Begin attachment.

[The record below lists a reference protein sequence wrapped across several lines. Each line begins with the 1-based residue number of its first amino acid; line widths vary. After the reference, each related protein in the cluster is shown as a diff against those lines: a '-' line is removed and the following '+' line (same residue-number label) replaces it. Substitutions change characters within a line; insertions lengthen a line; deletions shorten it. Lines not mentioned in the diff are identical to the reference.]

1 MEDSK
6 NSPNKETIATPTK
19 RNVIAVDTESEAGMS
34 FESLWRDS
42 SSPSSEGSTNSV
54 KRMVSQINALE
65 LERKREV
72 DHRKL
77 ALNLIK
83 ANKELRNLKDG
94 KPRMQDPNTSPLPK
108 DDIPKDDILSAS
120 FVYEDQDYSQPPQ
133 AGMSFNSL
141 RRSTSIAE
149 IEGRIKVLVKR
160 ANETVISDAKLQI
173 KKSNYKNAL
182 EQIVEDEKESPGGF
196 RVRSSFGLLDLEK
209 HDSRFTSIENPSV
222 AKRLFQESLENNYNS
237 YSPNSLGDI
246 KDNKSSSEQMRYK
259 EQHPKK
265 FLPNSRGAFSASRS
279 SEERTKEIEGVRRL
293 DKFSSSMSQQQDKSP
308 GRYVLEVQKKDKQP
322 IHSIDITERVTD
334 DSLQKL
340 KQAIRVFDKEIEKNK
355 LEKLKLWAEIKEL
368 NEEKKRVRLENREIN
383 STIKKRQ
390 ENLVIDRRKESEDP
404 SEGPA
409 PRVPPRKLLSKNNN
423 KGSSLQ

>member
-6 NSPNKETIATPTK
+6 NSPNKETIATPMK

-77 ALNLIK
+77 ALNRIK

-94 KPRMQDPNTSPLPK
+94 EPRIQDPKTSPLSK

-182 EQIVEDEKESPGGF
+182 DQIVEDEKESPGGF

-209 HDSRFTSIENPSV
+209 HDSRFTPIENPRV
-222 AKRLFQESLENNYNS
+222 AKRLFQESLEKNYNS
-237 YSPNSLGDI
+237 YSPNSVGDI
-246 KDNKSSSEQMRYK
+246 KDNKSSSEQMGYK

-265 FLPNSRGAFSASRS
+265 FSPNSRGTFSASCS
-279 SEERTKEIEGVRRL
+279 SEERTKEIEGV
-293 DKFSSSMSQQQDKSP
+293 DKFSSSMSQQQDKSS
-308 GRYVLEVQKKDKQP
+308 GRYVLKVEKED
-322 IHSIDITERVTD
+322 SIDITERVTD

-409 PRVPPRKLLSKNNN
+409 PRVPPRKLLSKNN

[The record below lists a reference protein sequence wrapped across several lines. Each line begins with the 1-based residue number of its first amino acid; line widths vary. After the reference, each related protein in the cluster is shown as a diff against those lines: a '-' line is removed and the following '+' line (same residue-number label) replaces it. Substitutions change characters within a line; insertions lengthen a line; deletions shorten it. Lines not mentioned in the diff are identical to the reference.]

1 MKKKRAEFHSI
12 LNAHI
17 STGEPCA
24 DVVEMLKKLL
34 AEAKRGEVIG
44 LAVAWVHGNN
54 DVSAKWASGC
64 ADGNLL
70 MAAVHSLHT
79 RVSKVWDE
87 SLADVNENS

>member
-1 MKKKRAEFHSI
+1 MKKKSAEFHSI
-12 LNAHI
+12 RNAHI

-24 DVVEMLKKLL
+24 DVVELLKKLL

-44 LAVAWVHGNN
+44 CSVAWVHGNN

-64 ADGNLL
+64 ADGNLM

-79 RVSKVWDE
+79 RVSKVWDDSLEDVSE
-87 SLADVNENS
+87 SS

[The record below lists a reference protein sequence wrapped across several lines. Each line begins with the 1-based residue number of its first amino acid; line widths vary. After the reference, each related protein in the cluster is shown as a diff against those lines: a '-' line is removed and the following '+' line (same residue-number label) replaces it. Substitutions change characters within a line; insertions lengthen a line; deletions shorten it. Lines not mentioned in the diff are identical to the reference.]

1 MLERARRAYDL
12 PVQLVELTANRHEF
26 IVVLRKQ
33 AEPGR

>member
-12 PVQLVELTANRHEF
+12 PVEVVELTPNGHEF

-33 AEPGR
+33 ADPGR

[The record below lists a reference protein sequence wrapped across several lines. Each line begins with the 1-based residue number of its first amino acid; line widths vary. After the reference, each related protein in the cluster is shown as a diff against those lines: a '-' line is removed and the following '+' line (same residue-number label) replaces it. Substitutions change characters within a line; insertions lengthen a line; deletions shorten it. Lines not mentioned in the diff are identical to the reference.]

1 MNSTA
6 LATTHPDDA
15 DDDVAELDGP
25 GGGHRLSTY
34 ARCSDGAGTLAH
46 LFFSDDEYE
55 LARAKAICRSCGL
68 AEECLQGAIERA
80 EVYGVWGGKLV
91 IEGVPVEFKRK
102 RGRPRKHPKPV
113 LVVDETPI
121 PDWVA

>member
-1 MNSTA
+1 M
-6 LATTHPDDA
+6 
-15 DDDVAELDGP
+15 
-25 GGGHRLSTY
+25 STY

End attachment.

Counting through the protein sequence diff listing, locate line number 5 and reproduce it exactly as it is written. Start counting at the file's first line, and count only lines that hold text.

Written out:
34 FESLWRDS